2 tablespoons olive oil
3 cups canned chickpeas
(garbanzo beans) drained
2 teaspoons roasted ground cumin
1 cup fresh, frozen or dried coconut flakes
2 cups fresh basil leaves
1/4 cup olive oil
1 tablespoon lime juice
1 garlic clove
1 small serrano chili
1 teaspoon cumin seeds (or ground cumin)
Salt and black pepper to taste
Prepare the salad: Heat 2 tablespoons of oil in
a pan over medium heat. Add chickpeas and
cumin. Sauté for about 2 minutes. Set aside.
Prepare the pesto: Combine all ingredients in a
food processor and pulse until coarse.
The five elements
you can digest,” and also emphasizes how
and when you eat.
Favor foods that are naturally sweet,
bitter and astringent. Avoid excessive
amounts of sour, salty and pungent foods.
Relish fresh seasonal fruits and vegetables that are naturally cooling, such as
cucumber, watermelon, lettuce and green
Enjoy fresh salads at lunch. Include
easy-to-digest mung beans and peas to
add an astringent taste to summer meals.
Ghee (clarified butter) and coconut, olive
and avocado oils have a cooling effect
in the body and can be used in summer
cooking. Cilantro, cardamom, coriander,
excellent to counterbalance the intensity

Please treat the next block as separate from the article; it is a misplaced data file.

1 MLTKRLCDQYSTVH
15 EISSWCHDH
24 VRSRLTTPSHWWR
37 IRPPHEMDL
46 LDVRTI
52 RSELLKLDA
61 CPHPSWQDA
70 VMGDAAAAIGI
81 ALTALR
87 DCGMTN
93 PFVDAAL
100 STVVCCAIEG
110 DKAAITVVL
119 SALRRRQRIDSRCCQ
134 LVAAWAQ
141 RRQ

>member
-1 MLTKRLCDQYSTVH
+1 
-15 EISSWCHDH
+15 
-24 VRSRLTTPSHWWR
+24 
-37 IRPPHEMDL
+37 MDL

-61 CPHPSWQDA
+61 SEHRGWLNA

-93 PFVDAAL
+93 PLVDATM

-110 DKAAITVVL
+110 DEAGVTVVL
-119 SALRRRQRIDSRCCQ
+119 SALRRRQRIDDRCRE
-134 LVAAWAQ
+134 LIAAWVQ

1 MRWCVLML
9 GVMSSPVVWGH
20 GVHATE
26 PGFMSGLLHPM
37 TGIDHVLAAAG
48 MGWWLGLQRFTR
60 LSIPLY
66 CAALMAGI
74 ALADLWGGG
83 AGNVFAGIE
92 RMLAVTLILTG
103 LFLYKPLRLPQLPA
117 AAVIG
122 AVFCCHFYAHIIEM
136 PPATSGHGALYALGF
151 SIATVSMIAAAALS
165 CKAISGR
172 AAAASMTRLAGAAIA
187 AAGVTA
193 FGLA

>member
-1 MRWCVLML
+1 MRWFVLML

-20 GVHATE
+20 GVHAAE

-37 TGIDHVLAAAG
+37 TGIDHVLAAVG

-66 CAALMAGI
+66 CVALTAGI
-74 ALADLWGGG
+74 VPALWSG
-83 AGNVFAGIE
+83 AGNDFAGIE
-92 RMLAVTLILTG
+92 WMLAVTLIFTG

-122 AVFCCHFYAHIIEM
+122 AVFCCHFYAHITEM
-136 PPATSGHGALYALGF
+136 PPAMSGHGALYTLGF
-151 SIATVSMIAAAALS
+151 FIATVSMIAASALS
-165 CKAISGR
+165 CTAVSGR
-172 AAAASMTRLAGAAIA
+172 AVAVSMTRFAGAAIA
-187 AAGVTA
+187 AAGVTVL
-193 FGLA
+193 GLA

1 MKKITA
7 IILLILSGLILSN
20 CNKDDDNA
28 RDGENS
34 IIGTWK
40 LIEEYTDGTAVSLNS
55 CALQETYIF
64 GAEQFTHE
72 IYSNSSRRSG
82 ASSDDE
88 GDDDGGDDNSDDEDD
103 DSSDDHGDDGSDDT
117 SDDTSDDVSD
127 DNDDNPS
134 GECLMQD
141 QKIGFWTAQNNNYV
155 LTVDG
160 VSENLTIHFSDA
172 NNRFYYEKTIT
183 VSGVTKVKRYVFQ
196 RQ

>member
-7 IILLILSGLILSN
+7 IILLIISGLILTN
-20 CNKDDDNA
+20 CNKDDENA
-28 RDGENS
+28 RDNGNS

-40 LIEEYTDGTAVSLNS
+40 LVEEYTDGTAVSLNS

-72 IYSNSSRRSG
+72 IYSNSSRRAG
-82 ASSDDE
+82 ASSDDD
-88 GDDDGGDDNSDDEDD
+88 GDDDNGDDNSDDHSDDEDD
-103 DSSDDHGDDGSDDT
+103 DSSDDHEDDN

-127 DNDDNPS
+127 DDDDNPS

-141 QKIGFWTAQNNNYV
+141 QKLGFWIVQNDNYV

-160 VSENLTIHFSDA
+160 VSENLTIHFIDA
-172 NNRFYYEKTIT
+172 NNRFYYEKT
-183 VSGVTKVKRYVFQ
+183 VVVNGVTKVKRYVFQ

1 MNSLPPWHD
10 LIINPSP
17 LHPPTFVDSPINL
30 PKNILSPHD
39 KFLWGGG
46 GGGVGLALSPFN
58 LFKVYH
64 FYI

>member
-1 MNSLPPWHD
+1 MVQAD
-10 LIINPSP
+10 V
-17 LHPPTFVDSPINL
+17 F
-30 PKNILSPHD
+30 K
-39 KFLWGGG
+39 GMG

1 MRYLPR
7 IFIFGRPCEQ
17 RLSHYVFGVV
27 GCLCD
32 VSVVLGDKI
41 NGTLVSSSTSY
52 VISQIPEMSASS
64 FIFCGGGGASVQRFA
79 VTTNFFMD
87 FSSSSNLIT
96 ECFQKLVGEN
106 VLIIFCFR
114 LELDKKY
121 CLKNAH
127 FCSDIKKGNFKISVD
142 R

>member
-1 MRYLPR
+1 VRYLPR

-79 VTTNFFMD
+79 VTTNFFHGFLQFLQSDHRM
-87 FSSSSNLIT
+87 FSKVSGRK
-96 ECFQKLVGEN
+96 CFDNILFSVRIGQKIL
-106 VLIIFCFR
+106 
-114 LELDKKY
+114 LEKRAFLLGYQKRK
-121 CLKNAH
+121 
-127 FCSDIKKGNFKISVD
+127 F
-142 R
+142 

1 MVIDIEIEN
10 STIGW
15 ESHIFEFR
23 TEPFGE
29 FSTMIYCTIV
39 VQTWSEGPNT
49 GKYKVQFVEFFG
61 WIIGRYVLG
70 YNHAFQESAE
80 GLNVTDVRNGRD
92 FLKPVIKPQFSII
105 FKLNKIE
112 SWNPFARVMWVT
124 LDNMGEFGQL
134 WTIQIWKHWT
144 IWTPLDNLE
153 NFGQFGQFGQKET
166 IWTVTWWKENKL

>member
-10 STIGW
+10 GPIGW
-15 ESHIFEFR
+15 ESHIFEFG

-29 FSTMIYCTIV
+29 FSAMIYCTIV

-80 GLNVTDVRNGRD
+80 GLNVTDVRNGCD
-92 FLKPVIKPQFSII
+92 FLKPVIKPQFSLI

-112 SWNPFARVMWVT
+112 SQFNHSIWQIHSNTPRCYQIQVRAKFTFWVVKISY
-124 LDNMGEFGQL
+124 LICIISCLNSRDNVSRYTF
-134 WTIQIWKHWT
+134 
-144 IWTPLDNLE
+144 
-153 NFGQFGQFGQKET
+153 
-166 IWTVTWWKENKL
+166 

of fiery pitta.
Food is one way to balance pitta in
the summer. Exercise, skin care and even
the colors you wear can impact your constitution during the summer. Ayurvedic
food and lifestyle recommendations are
simple, yet they can have a profound
effect, helping us to live optimally by
observing cycles in nature and using
practices that align ourselves with it.
Vata (comprising air and
ether elements) regulates the
nervous system and body
movement. Vatas have an
affinity for arts, literature and
spirituality. The dry and light
quality of vata tends to easily
cause constipation, dry skin
and intestinal gas. Fall through
early winter is vata season.
Warming soups, stews and
herbal teas help counterbalance this dosha.
Pitta (comprising fire and
water elements) governs
digestion and the metabolic
system. Pittas are competitive,
focused and multitasking. The
hot, sharp, oily and liquid quality of pitta can manifest as acid
reflux and inflammation. Pitta
season begins in late spring
and continues through early
fall. (See “Summer Steps”
in the main article for food
Kapha (comprising water and
earth elements) is associated with the lymph system
and can manifest as sinus
congestion and allergies.
Kaphas exhibit kindness
and compassion, but can
hold on to the past, become
depressed and struggle with
weight gain. Kapha season is
late winter through late spring.
Bitter, light, drying foods, such
as sprouts, beans and salads,
Additional self-care practices—including yoga, pran-ayama (breathing techniques),
mantra (chanting) and meditation—are suggested for each
Toss pesto and chickpeas in a separate bowl.
Allow the beans to marinate in pesto for 15 to 20
minutes. Enjoy this salad warm, cold or at room
temperature. Makes 4 servings.
Recipe by Sapna Punjabi-Gupta